MotoGP bikes to run on carbon-neutral green fuel from 2027


MotoGP manufacturers will work with petrochemical companies to create their own zero-carbon fuels

2021 MotoGP Valencia GP race

MotoGP race will be run entirely on sustainable fuel from 2027


MotoGP bikes will run entirely on green, sustainable fuel from 2027 after manufacturers and fuel companies signed up to a new environmental strategy that will eliminate fossil fuels from top-level motorcycle racing.

Teams will work with their fuel partners to create either biofuels from waste matter, or synthetic fuels made from combining carbon dioxide and hydrogen in a laboratory. Both processes will have to use renewable energy.

All of the green fuel formulas will have to work in a conventional petrol engine. Announcing the agreement, the series said that its MotoGP, Moto2 and Moto3 championships would be a “racing laboratory”, creating sustainable fuels that can eventually be used on the road.

Jorge Viegas, president of motorcycling’s governing body, the FIM, said that it had taken years of negotiation to fix the deal.

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Teams will be required to use fuels that are at least 40% non-fossil origin from 2024 before they become entirely fossil-free from 2027.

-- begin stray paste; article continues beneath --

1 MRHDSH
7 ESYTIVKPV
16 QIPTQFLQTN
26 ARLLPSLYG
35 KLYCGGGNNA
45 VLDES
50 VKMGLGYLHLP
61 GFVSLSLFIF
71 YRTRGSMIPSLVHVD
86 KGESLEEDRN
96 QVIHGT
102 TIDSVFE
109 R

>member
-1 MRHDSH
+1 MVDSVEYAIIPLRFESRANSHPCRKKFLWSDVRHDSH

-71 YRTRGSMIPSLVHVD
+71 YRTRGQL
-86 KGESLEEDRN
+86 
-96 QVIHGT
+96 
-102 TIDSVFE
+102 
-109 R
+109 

“This will allow the MotoGP championships to be leaders in this relationship revolution for sustainability,” said Viegas. “Even if the racing is really very small part of the emissions, we must be the leaders of this change. We must show the way to everybody.”

There was no news on the carbon emissions associated with transporting the paddock around the world.

Formula 1 has indicated that it is looking to follow a similar path to MotoGP, using synthetic fuels in combustion engines to preserve the noise and character of its existing cars, while chasing a carbon neutral future.

MotoGP’s announcement did not mention the MotoE championship and its future is uncertain beyond 2023. However, the continued development of electric road bikes is likely to support a fully electric two-wheeled series.